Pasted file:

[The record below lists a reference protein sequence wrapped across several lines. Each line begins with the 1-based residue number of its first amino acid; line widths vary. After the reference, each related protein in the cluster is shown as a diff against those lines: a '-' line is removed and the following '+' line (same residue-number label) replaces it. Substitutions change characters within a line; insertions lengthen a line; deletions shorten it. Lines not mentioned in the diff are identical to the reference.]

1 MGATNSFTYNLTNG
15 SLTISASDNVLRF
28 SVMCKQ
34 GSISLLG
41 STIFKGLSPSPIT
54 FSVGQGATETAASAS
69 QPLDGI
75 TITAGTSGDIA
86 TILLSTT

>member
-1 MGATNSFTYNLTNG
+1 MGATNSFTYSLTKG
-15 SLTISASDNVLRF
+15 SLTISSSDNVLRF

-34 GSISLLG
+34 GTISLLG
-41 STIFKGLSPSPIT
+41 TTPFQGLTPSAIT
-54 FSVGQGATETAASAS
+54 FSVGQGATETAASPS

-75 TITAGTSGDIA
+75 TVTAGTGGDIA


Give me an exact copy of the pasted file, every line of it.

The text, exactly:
[The record below lists a reference protein sequence wrapped across several lines. Each line begins with the 1-based residue number of its first amino acid; line widths vary. After the reference, each related protein in the cluster is shown as a diff against those lines: a '-' line is removed and the following '+' line (same residue-number label) replaces it. Substitutions change characters within a line; insertions lengthen a line; deletions shorten it. Lines not mentioned in the diff are identical to the reference.]

1 MGATNSFTYNLTNG
15 SLTISASDNVLRF
28 SVMCKQ
34 GSISLLG
41 STIFKGLSPSPIT
54 FSVGQGATETAASAS
69 QPLDGI
75 TITAGTSGDIA
86 TILLSTT

>member
-1 MGATNSFTYNLTNG
+1 MGATNSFTYSLTKG
-15 SLTISASDNVLRF
+15 SLTISSSDNVLRF

-34 GSISLLG
+34 GTISLLG
-41 STIFKGLSPSPIT
+41 TTPFQGLTPSAIT
-54 FSVGQGATETAASAS
+54 FSVGQGATETAASPS

-75 TITAGTSGDIA
+75 TVTAGTGGDIA